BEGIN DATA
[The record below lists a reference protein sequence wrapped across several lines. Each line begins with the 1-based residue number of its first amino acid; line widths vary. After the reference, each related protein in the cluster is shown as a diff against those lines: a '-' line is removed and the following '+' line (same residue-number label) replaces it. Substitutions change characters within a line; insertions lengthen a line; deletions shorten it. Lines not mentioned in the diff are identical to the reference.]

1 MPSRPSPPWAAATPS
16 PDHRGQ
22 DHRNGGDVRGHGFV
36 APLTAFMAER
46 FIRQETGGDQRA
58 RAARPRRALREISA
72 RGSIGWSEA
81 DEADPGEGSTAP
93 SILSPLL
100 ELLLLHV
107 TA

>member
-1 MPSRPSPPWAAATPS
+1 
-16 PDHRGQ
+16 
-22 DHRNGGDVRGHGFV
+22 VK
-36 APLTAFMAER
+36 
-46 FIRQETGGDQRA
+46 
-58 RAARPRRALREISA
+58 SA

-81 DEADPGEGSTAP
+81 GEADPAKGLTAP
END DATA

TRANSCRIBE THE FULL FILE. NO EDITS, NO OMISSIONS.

[The record below lists a reference protein sequence wrapped across several lines. Each line begins with the 1-based residue number of its first amino acid; line widths vary. After the reference, each related protein in the cluster is shown as a diff against those lines: a '-' line is removed and the following '+' line (same residue-number label) replaces it. Substitutions change characters within a line; insertions lengthen a line; deletions shorten it. Lines not mentioned in the diff are identical to the reference.]

1 MPSRPSPPWAAATPS
16 PDHRGQ
22 DHRNGGDVRGHGFV
36 APLTAFMAER
46 FIRQETGGDQRA
58 RAARPRRALREISA
72 RGSIGWSEA
81 DEADPGEGSTAP
93 SILSPLL
100 ELLLLHV
107 TA

>member
-1 MPSRPSPPWAAATPS
+1 
-16 PDHRGQ
+16 
-22 DHRNGGDVRGHGFV
+22 VK
-36 APLTAFMAER
+36 
-46 FIRQETGGDQRA
+46 
-58 RAARPRRALREISA
+58 SA

-81 DEADPGEGSTAP
+81 GEADPAKGLTAP